While Robert turned out to be an engineer — “He has a calculator between his ears,” Dee Dee declares — he also has the gift of helping people achieve their own vision, showing people how to come up with an individual piece and then carrying the artist through to its completion. Art, for Robert, is both a concept and a process, the imagining and the getting it done.
The Tripletts met in Dee Dee’s hometown of Brookneal, Va. Robert, who grew up in Eastern North Carolina, completed college at North Carolina State University and took a job as an electrical engineer with Burlington Industries. Rather than sign on with DuPont or General Motors, Robert figured he could fit in better with a smaller company. So, once he showed up to work at a dyeing and finishing plant in Dee Dee’s small town, he became infatuated with the lifeguard at the pool.
“She was a gorgeous girl who was fun to go out with, had a good sense of humor and was very talented in areas that were different from my talents,” said Robert.
Dee Dee’s neighbors encouraged her to get to know this good-looking, red-headed stranger.
Those neighbors must have been right about something. The two met in April and were married by January. After some 38 years of marriage and living in six different houses, they still steal that occasional twinkly-eyed glance as if they were teen-agers all over again.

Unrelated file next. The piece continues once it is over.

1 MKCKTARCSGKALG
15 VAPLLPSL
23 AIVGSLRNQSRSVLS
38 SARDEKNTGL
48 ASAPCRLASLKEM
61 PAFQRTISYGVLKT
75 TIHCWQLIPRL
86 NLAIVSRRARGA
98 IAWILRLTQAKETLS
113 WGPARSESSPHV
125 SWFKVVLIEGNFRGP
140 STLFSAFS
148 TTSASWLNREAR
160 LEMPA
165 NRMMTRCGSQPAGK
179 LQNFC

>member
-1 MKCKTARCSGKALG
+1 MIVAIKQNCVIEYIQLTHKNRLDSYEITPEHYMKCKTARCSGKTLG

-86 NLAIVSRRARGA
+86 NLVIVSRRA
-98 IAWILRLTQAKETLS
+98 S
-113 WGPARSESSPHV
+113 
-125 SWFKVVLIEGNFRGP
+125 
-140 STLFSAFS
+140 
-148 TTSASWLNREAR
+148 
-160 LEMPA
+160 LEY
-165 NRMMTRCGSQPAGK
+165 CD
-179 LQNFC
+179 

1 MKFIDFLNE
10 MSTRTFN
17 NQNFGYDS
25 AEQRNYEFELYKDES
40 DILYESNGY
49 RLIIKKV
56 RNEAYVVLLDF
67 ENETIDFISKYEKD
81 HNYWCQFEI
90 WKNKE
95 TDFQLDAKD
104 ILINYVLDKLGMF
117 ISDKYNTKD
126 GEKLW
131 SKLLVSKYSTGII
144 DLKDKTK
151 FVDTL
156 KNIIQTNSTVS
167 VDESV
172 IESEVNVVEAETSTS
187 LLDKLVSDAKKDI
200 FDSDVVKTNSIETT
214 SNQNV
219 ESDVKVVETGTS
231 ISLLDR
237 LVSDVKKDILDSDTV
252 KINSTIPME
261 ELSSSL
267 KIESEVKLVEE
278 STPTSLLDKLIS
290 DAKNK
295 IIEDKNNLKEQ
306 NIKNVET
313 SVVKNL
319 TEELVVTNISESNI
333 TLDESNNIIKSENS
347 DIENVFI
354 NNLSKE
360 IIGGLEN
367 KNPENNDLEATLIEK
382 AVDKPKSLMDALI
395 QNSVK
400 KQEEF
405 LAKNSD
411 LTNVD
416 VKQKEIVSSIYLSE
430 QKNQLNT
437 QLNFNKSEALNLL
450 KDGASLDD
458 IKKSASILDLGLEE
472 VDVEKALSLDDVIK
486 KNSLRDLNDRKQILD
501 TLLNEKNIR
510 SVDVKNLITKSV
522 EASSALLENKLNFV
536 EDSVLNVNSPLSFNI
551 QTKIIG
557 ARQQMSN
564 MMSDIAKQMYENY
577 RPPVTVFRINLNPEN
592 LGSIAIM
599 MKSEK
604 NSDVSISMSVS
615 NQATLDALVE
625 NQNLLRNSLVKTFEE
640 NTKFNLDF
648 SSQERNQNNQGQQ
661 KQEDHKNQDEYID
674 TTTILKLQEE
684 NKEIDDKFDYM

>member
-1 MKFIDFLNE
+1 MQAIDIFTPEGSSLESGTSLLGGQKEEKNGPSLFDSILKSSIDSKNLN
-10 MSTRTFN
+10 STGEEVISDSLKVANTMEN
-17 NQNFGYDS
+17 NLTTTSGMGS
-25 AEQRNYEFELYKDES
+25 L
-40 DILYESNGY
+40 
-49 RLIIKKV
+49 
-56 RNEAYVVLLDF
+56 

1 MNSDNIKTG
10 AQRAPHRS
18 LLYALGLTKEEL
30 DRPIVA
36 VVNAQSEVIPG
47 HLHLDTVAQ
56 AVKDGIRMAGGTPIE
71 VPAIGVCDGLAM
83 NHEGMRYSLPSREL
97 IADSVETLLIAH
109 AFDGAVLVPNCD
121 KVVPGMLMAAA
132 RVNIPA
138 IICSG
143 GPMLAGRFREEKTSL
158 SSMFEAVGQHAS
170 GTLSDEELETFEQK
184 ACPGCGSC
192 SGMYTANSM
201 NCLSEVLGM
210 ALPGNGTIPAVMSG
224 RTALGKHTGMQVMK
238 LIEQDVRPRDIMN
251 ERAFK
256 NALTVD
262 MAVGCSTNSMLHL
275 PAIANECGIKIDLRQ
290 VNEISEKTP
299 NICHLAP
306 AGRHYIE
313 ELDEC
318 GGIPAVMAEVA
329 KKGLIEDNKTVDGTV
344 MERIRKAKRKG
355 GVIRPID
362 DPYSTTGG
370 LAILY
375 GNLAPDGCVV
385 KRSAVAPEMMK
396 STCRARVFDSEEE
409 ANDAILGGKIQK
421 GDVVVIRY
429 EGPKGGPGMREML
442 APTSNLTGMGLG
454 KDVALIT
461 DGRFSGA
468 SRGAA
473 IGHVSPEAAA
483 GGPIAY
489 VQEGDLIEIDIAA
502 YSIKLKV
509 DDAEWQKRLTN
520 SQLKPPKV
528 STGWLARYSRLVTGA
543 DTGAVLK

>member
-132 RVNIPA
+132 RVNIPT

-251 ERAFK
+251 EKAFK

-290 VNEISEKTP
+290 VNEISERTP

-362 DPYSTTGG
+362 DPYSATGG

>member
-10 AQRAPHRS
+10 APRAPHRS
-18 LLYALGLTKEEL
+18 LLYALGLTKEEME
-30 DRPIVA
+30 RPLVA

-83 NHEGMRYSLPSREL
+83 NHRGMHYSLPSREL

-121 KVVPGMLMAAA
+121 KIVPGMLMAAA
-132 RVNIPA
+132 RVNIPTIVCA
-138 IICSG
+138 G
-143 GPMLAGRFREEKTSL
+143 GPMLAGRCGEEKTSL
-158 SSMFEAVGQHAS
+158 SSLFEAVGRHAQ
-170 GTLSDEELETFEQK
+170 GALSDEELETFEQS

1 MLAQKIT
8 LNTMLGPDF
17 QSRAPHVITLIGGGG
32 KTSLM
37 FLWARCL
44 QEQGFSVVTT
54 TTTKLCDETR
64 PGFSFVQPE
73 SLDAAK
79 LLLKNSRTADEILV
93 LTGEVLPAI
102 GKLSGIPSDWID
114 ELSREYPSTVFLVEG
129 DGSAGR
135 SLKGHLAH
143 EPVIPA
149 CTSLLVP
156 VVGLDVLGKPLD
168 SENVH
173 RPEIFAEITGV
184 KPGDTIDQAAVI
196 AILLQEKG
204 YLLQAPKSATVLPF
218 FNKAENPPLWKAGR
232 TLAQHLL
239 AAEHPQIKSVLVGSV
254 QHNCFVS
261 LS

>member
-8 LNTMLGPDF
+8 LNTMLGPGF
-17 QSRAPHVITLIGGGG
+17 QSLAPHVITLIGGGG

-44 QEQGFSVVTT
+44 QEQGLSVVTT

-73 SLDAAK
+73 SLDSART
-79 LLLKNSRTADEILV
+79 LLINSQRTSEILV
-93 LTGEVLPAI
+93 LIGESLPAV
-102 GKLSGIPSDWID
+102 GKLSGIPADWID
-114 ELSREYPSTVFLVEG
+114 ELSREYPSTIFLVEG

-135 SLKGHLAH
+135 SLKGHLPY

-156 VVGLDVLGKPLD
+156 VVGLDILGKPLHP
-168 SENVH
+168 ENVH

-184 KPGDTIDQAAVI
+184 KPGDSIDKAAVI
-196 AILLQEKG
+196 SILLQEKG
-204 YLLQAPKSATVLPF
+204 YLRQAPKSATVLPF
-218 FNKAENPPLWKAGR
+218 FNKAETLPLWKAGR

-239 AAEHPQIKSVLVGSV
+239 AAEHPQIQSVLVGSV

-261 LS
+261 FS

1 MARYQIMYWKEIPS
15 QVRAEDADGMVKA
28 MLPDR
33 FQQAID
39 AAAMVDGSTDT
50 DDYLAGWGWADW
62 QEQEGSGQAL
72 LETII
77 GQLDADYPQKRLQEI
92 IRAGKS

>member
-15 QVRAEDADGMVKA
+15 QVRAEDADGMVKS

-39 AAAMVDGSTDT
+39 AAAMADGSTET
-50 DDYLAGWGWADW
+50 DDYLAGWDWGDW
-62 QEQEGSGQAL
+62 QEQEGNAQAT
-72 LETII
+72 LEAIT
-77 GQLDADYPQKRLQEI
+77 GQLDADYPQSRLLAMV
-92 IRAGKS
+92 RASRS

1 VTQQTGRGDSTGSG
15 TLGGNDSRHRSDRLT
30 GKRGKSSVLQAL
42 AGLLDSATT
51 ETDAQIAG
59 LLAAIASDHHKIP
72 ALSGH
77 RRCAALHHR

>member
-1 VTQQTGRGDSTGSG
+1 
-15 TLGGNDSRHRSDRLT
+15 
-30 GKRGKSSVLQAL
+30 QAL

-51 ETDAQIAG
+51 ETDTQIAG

Built to last
As Robert climbed the ladder from engineer to supervisor to plant engineer (he’s now the engineering manager for Harrah’s Casino in Cherokee), the family moved to South Carolina, North Carolina, back to South Carolina, then Texas, then back to South Carolina and finally Western North Carolina where they’ve lived since 1994. In the late ‘70s, Robert had been a woodworker making furniture as a hobby. Looking for something new, he took a weekend blacksmithing class at an art museum in Greenville, S.C., under the direction of Francis Whitaker, a teacher who Robert would later come to know as the man responsible for a major resurgence in blacksmithing in the United States.
There was something about the art form that intrigued Robert. He began researching the history of blacksmithing and metalwork. Before factories made millions of identical parts, there were blacksmiths who had to hammer heat and cool metal into tools, pots, pans, utensils, handles, all sorts of things we take for granted today. There was a pride in craftsmanship, a great value given to hand-crafted things. Nowadays, Robert says, machines are built to be replaced instead of repaired.
“I think we’ve lost a lot in that process,” Robert says.
The first metal piece Robert made was a holder to swing a pot over a fireplace. Simple, utilitarian and built to last. The engineer in him saw more designs. After taking classes at the John C. Campbell Folk School in Brasstown, he began assisting the teacher in the silversmithing classes, which lead to him eventually teaching his own classes in the art of coppersmithing. Rather than giving his students cookie-cutter designs, he tries to impart techniques that the individual can use to design a personal piece.